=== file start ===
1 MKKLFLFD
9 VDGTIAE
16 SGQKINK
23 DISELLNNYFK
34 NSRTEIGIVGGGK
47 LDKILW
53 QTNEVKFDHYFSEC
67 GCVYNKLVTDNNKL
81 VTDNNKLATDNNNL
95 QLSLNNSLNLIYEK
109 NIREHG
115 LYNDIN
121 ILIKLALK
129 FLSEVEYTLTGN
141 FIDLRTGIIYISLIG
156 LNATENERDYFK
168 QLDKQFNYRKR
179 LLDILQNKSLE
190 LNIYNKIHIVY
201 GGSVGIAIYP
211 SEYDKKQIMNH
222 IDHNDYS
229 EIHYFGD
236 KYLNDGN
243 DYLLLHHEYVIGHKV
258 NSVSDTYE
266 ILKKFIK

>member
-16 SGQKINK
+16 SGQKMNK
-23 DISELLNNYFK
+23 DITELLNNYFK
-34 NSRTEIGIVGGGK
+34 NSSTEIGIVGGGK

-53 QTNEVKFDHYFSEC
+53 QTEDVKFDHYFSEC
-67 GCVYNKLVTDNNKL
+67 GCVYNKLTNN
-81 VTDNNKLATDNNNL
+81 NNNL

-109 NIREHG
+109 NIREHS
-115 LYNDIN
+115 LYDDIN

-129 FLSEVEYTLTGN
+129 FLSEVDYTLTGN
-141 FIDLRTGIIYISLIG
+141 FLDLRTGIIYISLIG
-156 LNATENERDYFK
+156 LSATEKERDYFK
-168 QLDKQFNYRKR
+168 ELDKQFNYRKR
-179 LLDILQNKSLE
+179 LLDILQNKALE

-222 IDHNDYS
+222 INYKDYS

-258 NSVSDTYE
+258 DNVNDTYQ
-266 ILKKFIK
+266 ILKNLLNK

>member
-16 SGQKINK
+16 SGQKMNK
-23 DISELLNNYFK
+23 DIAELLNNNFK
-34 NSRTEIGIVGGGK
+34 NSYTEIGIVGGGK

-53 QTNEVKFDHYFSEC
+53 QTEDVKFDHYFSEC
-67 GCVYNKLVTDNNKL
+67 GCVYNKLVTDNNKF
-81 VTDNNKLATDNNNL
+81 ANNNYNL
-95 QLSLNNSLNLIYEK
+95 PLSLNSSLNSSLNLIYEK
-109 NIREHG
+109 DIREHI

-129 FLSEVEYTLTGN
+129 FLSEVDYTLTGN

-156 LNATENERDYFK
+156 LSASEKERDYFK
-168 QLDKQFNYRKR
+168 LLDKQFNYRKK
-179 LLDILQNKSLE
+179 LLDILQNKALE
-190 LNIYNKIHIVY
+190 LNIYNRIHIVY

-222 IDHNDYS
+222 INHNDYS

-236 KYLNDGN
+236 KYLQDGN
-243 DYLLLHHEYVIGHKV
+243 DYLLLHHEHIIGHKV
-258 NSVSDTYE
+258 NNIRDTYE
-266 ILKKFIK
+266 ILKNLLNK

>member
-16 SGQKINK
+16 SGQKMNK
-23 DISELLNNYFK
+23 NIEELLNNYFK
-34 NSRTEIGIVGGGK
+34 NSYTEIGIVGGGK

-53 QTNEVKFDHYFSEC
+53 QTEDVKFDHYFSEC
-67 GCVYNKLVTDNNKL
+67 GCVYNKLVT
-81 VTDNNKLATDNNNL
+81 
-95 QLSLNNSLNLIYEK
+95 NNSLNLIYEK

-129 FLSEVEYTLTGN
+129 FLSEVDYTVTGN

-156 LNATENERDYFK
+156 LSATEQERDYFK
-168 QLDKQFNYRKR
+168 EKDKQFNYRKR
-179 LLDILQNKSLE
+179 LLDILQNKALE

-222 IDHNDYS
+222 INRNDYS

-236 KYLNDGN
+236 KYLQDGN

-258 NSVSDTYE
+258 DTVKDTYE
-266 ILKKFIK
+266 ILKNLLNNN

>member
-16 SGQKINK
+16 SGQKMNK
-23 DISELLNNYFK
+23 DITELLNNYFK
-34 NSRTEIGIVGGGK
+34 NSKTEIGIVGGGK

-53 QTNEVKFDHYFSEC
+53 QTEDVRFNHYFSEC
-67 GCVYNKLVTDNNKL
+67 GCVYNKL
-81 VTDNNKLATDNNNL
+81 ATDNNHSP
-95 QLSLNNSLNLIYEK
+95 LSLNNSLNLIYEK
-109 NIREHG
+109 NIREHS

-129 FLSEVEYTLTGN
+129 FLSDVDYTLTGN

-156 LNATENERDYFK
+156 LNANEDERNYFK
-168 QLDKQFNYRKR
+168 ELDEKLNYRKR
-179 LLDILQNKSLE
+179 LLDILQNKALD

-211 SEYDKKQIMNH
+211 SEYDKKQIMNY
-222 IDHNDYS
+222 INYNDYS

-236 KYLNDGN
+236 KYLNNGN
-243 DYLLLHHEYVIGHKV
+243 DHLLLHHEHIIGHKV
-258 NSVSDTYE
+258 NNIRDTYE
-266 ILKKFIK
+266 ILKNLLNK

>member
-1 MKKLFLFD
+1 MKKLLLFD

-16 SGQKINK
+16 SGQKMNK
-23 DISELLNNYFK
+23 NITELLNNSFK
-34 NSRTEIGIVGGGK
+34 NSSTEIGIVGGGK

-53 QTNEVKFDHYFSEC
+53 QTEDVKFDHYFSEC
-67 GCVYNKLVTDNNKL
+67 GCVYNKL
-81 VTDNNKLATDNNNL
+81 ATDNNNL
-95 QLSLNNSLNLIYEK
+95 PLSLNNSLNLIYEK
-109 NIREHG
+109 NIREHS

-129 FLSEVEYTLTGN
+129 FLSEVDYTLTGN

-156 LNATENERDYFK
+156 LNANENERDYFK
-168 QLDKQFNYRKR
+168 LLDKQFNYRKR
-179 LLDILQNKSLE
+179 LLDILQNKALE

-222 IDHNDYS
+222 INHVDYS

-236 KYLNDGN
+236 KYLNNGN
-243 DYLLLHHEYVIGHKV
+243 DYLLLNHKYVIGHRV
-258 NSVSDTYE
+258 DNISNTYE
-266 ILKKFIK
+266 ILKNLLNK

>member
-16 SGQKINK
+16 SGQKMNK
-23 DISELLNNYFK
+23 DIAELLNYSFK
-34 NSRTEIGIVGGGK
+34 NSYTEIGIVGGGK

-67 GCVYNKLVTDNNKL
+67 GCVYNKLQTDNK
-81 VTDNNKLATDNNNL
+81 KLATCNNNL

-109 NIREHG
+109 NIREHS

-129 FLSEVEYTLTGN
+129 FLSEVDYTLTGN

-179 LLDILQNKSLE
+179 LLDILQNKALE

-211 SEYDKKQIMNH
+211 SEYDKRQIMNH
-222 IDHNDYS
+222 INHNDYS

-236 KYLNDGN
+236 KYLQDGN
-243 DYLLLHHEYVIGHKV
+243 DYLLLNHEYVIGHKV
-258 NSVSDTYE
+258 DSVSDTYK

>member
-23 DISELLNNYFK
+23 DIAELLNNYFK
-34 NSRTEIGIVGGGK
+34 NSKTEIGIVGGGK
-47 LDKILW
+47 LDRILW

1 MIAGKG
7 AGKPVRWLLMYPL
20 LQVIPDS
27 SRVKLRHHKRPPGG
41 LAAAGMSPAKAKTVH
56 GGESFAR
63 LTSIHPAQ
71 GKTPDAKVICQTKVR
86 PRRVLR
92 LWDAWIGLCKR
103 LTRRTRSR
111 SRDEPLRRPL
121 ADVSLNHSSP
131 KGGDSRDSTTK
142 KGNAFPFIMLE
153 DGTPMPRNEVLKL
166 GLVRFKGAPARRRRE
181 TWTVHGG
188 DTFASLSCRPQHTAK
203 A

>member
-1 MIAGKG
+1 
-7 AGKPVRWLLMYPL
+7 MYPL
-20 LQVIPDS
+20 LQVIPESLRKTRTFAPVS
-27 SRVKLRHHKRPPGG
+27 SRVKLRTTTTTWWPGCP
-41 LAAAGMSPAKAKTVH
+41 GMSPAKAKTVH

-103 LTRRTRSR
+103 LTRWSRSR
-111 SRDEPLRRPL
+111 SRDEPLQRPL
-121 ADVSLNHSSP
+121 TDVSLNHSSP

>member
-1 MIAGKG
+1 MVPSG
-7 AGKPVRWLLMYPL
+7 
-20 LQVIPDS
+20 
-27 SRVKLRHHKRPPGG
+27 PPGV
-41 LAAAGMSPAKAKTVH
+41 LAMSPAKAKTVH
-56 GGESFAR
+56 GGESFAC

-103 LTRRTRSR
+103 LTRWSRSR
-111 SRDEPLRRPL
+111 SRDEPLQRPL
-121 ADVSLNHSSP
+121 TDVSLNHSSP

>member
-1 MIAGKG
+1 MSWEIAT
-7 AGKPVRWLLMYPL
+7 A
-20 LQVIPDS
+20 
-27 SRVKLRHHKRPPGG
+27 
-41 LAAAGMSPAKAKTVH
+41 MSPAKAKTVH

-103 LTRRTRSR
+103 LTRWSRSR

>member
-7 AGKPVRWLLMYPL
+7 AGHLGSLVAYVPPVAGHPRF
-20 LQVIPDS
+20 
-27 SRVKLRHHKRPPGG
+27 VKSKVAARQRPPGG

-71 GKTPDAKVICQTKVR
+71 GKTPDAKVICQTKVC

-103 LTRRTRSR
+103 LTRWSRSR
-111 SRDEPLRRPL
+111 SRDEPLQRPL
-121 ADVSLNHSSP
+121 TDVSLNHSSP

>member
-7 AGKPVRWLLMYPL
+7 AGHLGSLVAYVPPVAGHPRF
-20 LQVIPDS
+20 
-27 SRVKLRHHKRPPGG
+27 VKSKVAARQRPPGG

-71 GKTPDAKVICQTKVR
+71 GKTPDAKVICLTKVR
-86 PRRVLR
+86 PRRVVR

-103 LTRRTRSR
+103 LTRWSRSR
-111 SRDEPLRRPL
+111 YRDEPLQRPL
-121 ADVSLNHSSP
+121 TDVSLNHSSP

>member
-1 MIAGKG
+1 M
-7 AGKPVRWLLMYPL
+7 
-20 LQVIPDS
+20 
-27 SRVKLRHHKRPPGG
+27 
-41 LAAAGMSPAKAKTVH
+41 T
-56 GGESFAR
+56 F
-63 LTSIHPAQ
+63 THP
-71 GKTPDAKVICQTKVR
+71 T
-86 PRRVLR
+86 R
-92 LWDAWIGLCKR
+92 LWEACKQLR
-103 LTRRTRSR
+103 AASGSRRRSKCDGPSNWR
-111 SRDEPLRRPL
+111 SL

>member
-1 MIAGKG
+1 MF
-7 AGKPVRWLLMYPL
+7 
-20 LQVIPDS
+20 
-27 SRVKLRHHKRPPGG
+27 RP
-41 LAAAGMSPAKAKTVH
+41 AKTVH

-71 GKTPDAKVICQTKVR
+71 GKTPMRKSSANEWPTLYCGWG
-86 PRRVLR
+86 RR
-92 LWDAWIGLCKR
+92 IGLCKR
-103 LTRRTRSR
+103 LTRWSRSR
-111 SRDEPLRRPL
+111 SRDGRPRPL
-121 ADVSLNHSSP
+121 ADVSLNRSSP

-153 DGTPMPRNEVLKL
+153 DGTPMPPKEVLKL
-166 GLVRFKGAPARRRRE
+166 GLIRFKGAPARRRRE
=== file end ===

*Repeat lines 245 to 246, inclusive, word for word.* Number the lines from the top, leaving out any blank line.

86 PRRVLR
92 LWDAWIGLCKR